Tactics: Sidescraping and Reverse Angling
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An alternative to moving the front of your tank slightly around a corner, firing, and then backing up again ("Peek-a-boo") is to maneuver your tank into what's referred to on the forums as the Sidescrape Position. In this position you expose the side of your tank rather than the front, at an angle that presents a very high chance of a ricochet. You also do not move in and out of cover. On German tanks especially, this avoids exposing the front of the tank and potentially taking engine hits. Under many circumstances, this position offers more protection. Just be aware of the enemy(ies) you're facing and the potential downsides.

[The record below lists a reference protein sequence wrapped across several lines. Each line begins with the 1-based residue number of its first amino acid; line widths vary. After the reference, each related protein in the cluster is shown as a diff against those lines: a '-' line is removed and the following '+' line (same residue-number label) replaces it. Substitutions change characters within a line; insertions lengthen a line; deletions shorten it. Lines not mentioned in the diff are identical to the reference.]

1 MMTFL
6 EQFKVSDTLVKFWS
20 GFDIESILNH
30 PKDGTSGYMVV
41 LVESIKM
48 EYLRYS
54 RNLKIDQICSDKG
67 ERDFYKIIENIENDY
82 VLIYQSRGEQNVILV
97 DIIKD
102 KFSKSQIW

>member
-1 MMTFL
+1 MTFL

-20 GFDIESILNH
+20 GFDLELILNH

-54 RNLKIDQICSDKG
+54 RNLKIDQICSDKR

The reverse angling technique is a variant in which the tank is presenting with its rear oriented towards the opponent. It is normally used on front-mounted turret tanks in order to create better angling for sidescrapes. A good example of tanks suited for reverse-angles is the T29, T32, and T34 heavy tanks.
The main downsides are:
- It can only be used when alone.
- You can't move completely behind cover between shots, unless you position well behind the obstacle. Driving forward between shots will bring you back under cover while you reload. As the reload cycle approaches completion then reverse back to position, shoot, and again pull forward to repeat the cycle.
- The entire side of your tank is exposed to artillery splash damage.
- The angle doesn't help much against HE rounds.
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This page is the primary home for both 'sidescraping' and 'reverse angling' techniques, content should be added here, not the tactics page, in order to reflect that.